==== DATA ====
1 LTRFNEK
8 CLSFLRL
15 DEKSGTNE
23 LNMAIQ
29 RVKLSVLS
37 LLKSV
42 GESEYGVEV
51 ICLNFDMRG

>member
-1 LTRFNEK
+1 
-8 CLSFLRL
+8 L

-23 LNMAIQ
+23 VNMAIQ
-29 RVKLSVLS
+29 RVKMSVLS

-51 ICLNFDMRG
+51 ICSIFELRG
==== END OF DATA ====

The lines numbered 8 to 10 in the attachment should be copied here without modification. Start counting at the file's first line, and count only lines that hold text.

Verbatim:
51 ICLNFDMRG

>member
-1 LTRFNEK